Started in 1995, Seattle’s Urban ArtWorks employs, trains, and mentors at-risk community youth. The organization offers mid-level juvenile offenders a means to build self-esteem and confidence through creating murals along Seattle’s SODO Urban Arts Corridor. Beginning as a method for clearing the city of graffiti, the group has produced over 400 murals throughout Seattle. The program allows disadvantaged youths with an opportunity to earn wages and repay court ordered restitution to their victims while simultaneously offering opportunities for leadership and friendship. The communities involved benefit from these beautification projects, and the kids benefit by gaining confidence and a renewed sense of self worth.
Creativity Explored offers both creative space and art education to adults with developmental and severe disabilities. Founded in 1983 by artist Florence Ludins-Katz and her husband, psychologist Elias Katz, Creativity Explored seeks to provide a space for creative expression which the couple believed had the power to enhance personal identity and growth. The organization supports six yearly exhibitions of work ranging from painting and sculpture to handmade objects and books. Recently, nine of Creativity Explored’s members were showcased in an exhibition at the University of California at Berkley Art Museum. Mentors and volunteers work together to create an engaging and unique community for disabled adults to find their voices as artists.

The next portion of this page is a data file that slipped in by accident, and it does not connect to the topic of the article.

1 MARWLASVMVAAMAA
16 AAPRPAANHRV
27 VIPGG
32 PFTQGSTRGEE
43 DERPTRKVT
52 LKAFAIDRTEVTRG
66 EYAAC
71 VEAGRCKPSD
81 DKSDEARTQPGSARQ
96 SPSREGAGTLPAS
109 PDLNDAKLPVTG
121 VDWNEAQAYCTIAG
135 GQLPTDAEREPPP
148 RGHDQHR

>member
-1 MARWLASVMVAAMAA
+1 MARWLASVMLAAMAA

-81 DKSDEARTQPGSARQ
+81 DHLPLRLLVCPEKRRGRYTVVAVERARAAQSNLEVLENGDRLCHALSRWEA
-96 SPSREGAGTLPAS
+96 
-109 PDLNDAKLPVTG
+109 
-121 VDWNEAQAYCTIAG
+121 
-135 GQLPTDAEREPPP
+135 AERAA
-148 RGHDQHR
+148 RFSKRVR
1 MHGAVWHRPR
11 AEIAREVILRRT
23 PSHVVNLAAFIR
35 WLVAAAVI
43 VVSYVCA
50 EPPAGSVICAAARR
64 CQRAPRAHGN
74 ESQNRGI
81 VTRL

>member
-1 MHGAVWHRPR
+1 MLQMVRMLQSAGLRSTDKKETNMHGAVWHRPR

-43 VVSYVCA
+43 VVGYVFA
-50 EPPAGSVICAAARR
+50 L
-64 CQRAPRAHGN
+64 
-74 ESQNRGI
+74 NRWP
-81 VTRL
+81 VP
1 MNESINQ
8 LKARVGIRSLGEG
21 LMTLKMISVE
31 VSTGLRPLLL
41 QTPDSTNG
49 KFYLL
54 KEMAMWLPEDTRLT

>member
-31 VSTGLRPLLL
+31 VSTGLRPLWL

Founded in 1986 by current Executive Director Jane Golden, the City of Philadelphia Mural Arts Programs initially began as part of the Philadelphia Anti-Graffiti Network. Headed by Golden, the organization works together with artists and communities to increase neighborhood beautification through the arts. Golden’s team invites graffiti artists and local residents to contribute their creative visions to each project, and currently the organization has created 600 murals throughout the city. Pairing artists and communities together creates local pride and transforms urban spaces while simultaneously engaging residents and strengthening their communities.